The History of the Christmas Tree

The National Christmas Tree in Washington, DC, with the White House in the background

If you came here from another planet, it might seem like a strange custom.

People go outside, cut down a tree and then put it up in their living rooms.

Not only that, they decorate it – and put presents under it.

Of course, virtually everyone here on Earth knows what a Christmas tree is – in countries where large numbers of Christians live, at least.

But did you ever wonder why the custom of putting up a Christmas tree exists – or where it came from?

Believe or not, the history of the Christmas tree goes back before Christianity even existed.

But here in the United States, Christmas trees didn’t become popular until the mid-1800s.

Before that, they were considered “pagan” by many Christians.

In fact, the Christmas tree has its roots in many pre-Christian celebrations in Europe.

Historians say many of the people who lived in Europe before Christianity existed believed that evergreens had magical powers.

After all, the evergreens remained green when all the other plants withered and died.

According to historians, the Druids of northern Europe decorated their temples with evergreen boughs because to them, evergreens symbolized everlasting life.

And historians say the Romans decorated their homes with clippings from evergreen shrubs to celebrate a holiday called Saturnalia.

Saturnalia was celebrated at the winter solstice, which happens right around December 21st.

(The winter solstice is the day of the year with the fewest hours and minutes of sunlight.)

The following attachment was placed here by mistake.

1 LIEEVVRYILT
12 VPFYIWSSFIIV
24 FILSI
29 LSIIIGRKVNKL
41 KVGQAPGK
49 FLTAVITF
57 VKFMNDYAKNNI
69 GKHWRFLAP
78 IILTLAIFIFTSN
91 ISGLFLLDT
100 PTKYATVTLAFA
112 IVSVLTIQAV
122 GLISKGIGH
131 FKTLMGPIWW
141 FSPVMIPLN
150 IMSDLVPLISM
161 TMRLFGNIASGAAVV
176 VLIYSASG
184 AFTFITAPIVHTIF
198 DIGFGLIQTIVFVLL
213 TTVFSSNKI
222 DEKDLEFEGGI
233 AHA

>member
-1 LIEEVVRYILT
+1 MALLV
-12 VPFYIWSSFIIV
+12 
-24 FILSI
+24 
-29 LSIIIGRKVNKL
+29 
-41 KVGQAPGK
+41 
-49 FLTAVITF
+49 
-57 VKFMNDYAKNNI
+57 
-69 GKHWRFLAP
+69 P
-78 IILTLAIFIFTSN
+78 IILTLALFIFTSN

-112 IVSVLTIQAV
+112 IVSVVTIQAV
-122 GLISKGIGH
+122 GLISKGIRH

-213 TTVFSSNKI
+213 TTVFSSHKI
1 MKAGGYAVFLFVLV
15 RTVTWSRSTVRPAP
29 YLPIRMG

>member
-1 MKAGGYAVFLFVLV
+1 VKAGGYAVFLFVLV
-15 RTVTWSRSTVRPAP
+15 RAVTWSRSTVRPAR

Obviously, that’s just a few days before December 25th.

So it’s easy to see how traditions from pre-Christian solstice celebrations became incorporated into the observance of Christmas.

According to the National Christmas Tree Association, the first written record of a decorated Christmas tree dates back to the year 1510 in Riga, Latvia.

(Latvia is a small Eastern European country along the east coast of the Baltic Sea.)

According to the association’s website, some Latvian men decorated a tree with artificial roses, put it up in a marketplace and danced around it.

(Roses are said to be symbols of Mary, Jesus’ mother.)

Then, they set the tree on fire.

Please don’t try this at home – or anywhere else, for that matter.

Many historians say the tradition of bringing evergreen trees into the home as part of the Christmas celebration began in Germany in the 1500s.

And it wasn’t until German immigrants started coming to the United States in the mid-1800s that Christmas trees became popular here.

(In fact, according to one historical account, the Puritans of Massachusetts passed a law in 1659 that forbade Christmas trees and any other form of Christmas celebration other than prayer in church.  Obviously, that law no longer exists.)

According to the National Christmas Tree Association, the trees were first sold commercially in the United States in 1851.

Today, the group says 25 million to 30 million Christmas trees are sold every year.

And the way people decorate their Christmas trees has evolved as well.

Back before there were electric lights, historians say people would use things such as apples, nuts and marzipan (a sweet made of almonds, egg whites and sugar).

People also decorated trees with strings of popcorn.

According to the Christmas tree association, glass ornaments were introduced from Germany in the late-1800s.

Today, it’s unusual to go into a Christian home in the United States and not find a Christmas tree at this time of year.

But historically, it’s a relatively recent addition to the Christmas celebration — even if its roots go back thousands of years.